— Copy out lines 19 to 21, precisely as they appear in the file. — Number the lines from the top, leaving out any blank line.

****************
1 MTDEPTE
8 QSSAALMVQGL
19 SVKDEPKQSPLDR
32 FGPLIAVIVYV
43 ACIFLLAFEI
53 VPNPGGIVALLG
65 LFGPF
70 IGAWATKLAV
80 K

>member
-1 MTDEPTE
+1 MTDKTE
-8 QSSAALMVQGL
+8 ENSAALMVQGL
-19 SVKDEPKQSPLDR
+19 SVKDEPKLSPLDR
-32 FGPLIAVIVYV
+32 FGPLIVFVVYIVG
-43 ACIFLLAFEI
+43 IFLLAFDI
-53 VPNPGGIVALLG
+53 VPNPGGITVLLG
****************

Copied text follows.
-43 ACIFLLAFEI
+43 IFLLAFDI
-53 VPNPGGIVALLG